Thursday, June 30, 2005
China, Thin Ice, and the Lessons from Japan
I love it. When oil hit $40 a barrel everyone said it would cripple the economy and now we are 50% higher. But as soon the economy gets hit, whether it is later this year or two years hence, those same broken-clock pundits will be bellowing, “I told you so!!!!”
There is an almost nationwide consensus that oil is “too high”. But sitting around arguing with free market prices is pure intellectual arrogance. The fact is that nobody on this planet KNOWS where prices (stock, bond, real estate, and commodities) are going or what is causing them to move or what level of prices our economy can withstand. Yet this doesn’t stop talking heads from surmising, projecting, or blaming.
$40 oil is too high. $60 oil is too high. China is causing oil to spike. SUVs are the cause.
There is no oil left in Saudi Arabia. Oil companies are lying about their reserves.
Fears of terrorism is pushing oil up (they don’t say this anymore).
The war in Iraq is driving oil up. Alan Greenspan is inflating oil from his interest rate policies.
So much noisy opinion and so little fact.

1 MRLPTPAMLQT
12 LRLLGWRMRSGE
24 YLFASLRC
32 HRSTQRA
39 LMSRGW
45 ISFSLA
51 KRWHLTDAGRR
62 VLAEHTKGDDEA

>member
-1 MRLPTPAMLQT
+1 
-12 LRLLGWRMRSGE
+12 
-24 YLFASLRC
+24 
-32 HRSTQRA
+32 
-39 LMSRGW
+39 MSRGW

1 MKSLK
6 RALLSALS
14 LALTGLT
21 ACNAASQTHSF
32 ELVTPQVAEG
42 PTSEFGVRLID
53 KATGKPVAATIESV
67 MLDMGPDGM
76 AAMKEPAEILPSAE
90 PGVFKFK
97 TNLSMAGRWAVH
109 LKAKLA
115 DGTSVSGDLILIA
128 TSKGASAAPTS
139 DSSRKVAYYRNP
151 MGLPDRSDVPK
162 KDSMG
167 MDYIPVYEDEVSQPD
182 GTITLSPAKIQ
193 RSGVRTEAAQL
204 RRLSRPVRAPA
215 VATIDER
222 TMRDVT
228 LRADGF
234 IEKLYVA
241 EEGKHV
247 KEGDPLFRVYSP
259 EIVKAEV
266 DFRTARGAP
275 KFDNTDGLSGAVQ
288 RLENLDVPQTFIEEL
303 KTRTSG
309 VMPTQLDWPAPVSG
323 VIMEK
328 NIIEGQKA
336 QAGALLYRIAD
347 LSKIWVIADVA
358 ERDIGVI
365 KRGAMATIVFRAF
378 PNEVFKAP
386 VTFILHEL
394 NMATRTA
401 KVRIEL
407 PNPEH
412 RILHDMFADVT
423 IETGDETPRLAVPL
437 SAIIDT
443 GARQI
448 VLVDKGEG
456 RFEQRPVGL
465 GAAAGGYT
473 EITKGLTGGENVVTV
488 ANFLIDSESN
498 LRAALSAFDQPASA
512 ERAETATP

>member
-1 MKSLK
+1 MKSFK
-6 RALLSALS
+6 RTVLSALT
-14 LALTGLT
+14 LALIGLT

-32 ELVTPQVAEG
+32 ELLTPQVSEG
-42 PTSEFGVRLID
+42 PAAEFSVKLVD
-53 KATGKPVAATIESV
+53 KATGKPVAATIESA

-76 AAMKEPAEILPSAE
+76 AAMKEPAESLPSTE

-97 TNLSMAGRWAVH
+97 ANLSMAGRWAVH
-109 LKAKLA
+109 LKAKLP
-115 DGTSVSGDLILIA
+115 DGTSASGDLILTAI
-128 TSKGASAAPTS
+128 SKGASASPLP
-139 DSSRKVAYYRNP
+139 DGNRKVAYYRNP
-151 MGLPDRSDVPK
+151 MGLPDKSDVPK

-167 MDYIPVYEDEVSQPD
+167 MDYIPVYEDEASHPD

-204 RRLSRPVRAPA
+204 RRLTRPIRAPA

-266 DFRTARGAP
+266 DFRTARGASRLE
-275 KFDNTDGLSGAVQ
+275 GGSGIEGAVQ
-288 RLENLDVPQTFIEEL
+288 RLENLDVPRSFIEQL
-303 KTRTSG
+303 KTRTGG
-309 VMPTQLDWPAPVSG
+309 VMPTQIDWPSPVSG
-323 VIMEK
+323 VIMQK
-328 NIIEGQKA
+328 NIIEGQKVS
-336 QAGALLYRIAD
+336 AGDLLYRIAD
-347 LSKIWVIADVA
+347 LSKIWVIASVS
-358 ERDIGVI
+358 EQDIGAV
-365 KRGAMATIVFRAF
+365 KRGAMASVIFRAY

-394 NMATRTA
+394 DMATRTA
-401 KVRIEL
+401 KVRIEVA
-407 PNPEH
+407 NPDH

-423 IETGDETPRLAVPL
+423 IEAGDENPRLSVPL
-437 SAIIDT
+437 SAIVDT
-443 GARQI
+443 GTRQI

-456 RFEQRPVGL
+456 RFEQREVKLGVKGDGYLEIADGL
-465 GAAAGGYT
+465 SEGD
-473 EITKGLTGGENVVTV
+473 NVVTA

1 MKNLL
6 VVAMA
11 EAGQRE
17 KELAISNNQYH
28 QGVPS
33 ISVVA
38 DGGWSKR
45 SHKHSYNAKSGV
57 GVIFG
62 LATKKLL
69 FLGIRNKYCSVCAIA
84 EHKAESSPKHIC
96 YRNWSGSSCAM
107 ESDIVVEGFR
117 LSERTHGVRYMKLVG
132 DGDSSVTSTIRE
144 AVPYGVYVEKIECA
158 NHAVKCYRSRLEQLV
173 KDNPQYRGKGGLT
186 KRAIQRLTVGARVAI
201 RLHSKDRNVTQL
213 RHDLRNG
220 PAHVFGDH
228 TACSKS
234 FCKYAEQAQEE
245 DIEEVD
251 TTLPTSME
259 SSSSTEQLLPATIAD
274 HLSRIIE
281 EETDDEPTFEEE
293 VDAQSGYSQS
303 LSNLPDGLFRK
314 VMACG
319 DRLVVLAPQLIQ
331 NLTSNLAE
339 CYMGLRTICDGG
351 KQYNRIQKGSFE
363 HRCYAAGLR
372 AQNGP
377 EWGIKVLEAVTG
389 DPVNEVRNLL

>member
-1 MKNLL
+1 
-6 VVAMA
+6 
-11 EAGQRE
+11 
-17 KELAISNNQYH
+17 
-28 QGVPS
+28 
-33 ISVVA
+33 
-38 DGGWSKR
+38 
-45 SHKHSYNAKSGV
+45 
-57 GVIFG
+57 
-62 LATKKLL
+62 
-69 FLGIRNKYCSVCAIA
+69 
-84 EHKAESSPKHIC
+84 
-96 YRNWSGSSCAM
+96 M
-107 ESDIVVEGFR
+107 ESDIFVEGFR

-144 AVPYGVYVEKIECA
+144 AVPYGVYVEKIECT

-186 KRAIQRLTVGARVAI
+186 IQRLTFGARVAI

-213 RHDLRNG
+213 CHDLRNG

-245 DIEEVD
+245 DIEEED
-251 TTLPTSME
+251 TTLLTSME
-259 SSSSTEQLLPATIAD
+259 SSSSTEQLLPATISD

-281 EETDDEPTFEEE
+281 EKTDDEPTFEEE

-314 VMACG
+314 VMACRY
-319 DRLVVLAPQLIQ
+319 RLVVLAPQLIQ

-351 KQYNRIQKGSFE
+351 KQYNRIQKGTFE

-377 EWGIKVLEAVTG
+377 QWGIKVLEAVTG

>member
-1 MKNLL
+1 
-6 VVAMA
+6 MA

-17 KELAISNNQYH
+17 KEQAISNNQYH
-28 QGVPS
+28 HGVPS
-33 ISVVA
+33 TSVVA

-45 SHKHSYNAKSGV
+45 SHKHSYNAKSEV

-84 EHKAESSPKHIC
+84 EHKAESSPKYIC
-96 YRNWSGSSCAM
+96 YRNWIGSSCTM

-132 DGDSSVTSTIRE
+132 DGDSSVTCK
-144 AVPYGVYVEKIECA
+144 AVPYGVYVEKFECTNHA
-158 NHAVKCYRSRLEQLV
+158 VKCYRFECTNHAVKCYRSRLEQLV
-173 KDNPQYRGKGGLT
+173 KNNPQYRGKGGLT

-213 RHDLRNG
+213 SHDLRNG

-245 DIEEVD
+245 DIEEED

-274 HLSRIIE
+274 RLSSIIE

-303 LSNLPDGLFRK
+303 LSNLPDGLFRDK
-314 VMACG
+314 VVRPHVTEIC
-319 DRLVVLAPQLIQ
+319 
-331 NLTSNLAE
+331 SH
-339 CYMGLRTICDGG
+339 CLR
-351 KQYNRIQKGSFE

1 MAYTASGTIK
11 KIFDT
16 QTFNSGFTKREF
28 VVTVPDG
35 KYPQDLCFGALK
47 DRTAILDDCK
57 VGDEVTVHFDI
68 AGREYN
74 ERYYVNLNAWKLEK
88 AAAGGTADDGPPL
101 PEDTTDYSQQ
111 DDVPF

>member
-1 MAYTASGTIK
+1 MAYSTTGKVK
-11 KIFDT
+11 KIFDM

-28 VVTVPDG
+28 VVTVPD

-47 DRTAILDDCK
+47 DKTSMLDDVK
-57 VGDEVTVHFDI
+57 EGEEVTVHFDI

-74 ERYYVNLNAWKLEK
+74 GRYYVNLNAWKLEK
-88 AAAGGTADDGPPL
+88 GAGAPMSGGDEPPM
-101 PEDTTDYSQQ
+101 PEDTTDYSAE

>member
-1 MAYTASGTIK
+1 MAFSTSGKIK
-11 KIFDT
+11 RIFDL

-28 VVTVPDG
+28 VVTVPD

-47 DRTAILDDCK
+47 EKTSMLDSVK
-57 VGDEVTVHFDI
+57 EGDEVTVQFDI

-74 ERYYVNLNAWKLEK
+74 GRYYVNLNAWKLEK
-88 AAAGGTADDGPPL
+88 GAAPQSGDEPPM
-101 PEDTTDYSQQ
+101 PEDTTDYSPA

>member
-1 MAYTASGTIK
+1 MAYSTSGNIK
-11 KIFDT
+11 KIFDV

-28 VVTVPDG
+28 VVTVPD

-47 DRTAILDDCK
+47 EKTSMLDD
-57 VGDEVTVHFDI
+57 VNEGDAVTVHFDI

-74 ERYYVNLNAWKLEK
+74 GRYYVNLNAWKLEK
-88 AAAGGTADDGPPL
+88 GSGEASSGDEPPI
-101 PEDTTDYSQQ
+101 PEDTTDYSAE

If a family of four has one box of cookies in the house and it gets consumed, then maybe someone could analyze individual demand components. But oil is a global, highly politicized commodity that is consumed in multitudinous ways all subject to their own sets of dynamic variables.
It is just way too multivariate to study.
It is estimated that 25% of Chinese banks loans are non-performing i.e. bad.
Remember how Japan was going to eviscerate our economy back in the late 1980s? They work harder, save more money, have superior office desk configurations…..etc. We had to suffer through the semi-apocalyptic Rising Sun by Michael Crighton. What happened?
Well there was no integrity to their financial system – in fact there still isn’t. Japanese corporations prop up failing businesses with the profitable ones and banks won’t pull lines of credit for defaulters. Their system is just too rigid and anti-Darwinian. The result is a steady 15 year decline in Japanese real estate and its stock market.
I am not predicting the same for China, but I predict a definite hiccup in their economy. (At which time I am going to dump some money in Jim Roger’s commodity fund.)
Chinese stocks are tumbling and real estate has cooled off. Remember this is communist country and the transition to capitalism won't be smooth.
We will see if their economy can prove more resilient, flexible, and dynamic when the going gets tough. It is one thing to be hard working and have low labor costs, but if not backed by a solid banking sector....